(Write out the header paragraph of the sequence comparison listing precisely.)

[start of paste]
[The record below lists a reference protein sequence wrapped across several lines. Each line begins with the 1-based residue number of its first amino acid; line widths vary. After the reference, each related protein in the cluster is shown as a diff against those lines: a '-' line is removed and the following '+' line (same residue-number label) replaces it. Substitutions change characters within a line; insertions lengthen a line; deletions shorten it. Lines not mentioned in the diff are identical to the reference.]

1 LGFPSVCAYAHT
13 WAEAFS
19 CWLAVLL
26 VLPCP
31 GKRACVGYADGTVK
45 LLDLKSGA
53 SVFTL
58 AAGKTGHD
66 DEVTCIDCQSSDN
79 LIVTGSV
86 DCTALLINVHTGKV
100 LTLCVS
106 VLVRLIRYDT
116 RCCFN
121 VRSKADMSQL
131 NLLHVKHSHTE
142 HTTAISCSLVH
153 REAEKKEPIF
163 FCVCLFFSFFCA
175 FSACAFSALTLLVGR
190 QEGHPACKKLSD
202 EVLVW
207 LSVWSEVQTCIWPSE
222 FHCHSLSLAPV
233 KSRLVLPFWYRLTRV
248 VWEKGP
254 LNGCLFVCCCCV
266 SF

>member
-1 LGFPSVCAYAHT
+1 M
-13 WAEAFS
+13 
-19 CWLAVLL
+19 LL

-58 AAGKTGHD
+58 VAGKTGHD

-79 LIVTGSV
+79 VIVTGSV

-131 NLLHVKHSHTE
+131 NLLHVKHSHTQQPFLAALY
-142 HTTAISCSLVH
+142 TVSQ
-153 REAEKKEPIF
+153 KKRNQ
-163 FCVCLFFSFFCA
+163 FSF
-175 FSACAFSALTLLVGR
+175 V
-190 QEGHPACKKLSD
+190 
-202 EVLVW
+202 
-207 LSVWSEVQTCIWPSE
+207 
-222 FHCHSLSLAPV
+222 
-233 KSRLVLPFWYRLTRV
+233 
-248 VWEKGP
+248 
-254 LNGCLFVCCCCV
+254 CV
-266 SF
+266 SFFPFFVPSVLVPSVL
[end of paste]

[The record below lists a reference protein sequence wrapped across several lines. Each line begins with the 1-based residue number of its first amino acid; line widths vary. After the reference, each related protein in the cluster is shown as a diff against those lines: a '-' line is removed and the following '+' line (same residue-number label) replaces it. Substitutions change characters within a line; insertions lengthen a line; deletions shorten it. Lines not mentioned in the diff are identical to the reference.]